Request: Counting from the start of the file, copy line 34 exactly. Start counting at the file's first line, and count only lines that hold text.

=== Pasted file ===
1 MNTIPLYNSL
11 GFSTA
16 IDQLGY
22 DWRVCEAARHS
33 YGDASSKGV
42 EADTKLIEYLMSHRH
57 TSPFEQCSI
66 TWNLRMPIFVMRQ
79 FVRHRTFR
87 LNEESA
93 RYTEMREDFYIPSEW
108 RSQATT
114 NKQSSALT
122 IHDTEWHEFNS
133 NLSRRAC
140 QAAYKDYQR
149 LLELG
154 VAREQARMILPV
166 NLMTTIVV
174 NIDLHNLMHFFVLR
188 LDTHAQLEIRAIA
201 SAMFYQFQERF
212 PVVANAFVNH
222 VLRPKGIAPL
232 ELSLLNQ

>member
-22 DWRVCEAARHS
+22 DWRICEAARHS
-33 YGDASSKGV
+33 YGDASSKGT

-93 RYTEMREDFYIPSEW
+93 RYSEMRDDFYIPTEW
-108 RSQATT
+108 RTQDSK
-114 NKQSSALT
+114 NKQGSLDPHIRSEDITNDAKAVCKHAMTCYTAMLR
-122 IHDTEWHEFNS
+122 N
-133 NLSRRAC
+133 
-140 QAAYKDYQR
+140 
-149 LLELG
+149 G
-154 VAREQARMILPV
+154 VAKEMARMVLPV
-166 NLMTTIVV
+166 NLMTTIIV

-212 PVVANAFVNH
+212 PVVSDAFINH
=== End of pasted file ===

+108 RTQDSK